Some things you will want to consider bringing when busting out your suitcase:
- Reef-safe sunscreen, sunglasses, and hats (the sun will get you!)
- Sweatshirt and long pants (if you go to Haleakala Crater, you’ll need even more than this.)
- A backpack (for hiking and day trips.)
- A refillable water container
- Camera (you’ll want plenty of pics/video. Just don’t leave them in your car!)
- Some cash (for roadside stands, tipping, farmers’ markets, etc.)
- Music (download to overcome spotty service, also any car audio cables/attachments, earbuds, or Bluetooth speakers)
- Bug Spray (Depending on where you are staying and whether you taste good, you’ll be bitten)
- Snacks (airlines are getting cheaper and cheaper these days.)
#7 Learn About Maui
Hawaii is a magical place to visit, leaving most with a sense of inspiration and serenity. If you want to get the most out of our islands, learn something about our unique culture, powerful history, Hawaiian legends, and geographic landscapes. You’ll appreciate it much more if you do. Also, learn about some of the dangers and things to watch out for. Paradise can turn sour if you don’t know what you’re doing. Cliffs are unstable, reefs are razor-sharp, roads are twisty and wet, bugs bite, waves crash, and the sun burns.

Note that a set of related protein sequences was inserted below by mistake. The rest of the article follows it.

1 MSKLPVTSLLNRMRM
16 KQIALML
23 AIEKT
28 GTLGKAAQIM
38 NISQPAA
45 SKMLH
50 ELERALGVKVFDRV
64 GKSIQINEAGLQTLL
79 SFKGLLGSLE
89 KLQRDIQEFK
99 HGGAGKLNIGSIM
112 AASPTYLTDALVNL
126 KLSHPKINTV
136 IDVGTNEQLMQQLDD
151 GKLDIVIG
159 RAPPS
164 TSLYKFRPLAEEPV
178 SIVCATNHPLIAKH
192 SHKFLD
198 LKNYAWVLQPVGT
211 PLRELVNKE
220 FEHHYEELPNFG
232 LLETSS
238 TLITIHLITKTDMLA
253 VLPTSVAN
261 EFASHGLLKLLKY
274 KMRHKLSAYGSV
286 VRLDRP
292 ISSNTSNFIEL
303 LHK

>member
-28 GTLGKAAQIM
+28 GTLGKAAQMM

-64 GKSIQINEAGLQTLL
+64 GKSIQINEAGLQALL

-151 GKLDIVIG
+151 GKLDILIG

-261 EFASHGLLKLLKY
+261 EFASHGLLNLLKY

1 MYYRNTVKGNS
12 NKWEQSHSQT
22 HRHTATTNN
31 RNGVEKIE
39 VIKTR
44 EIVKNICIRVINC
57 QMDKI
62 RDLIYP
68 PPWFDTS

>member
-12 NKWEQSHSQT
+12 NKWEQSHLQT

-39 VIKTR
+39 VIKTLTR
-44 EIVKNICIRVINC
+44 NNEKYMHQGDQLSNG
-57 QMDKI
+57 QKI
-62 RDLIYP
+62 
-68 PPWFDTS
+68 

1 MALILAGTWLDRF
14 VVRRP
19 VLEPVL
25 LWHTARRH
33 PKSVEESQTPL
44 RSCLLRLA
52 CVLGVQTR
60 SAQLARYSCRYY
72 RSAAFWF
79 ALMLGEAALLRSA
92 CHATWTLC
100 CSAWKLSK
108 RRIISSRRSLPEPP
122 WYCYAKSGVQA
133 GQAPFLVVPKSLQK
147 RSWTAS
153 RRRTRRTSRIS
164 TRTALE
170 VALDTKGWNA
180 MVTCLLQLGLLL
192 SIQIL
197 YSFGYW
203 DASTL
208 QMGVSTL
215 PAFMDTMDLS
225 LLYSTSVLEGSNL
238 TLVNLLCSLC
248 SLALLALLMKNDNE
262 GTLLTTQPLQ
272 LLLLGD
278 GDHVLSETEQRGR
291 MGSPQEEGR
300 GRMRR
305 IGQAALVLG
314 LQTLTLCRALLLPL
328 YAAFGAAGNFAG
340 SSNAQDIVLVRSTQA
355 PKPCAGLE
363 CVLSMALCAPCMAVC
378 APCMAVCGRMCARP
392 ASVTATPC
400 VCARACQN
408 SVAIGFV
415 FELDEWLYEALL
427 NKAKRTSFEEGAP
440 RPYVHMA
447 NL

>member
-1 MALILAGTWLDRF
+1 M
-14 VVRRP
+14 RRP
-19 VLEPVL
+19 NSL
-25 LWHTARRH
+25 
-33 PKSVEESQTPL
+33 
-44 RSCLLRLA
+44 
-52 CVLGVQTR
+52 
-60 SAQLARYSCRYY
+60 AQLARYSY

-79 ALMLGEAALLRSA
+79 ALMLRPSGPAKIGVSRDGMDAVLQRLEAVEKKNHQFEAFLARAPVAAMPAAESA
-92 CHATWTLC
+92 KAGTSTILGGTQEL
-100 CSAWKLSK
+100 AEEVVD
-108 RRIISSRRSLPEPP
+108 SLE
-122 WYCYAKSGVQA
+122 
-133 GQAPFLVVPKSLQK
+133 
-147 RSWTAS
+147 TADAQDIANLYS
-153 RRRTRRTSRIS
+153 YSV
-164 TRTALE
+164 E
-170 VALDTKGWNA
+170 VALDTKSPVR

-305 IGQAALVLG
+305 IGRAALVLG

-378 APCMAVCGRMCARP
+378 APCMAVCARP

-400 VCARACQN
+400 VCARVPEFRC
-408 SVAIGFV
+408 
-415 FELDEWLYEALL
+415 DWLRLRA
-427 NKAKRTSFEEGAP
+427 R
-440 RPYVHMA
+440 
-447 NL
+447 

#8 Stay Updated
Ever watch Willy Nelson play in a small bar? Enjoy a 5-course meal by star chefs at a pop-up restaurant on a farm? Watch Bon Jovi live from the beach, followed by a firework show? Have cocktails and great food while mingling with celebrities? We have! These are some of the amazing events and shows that most visitors don’t know about. Follow us on our social networks on Twitter, Facebook, and Instagram, and keep an eye on our growing Maui Event Calendar.
#9 Review/Share your Experience
The best way to plan a trip is to get helpful tips and information from other people that have recently been to Maui, so help others by sharing your experience (good and bad.) Our blog is open to anyone that really wants to share their experience with photos, videos, reviews, and more. Feel free to contact us and let us know if you’re interested.
#10 Plan your Next Trip!
There’s no better time to begin planning your trip to Maui than right after having been. Everything is fresh in your mind, and you’ll be able to correct any mistakes you made in planning the first time. Write down the restaurants you really liked, the activities you’d do again, and the resorts/hotels you’d like to try next time and start picking dates. Refer to #1 on this list and get ready for an even better trip than you’re about to have! ALOHA!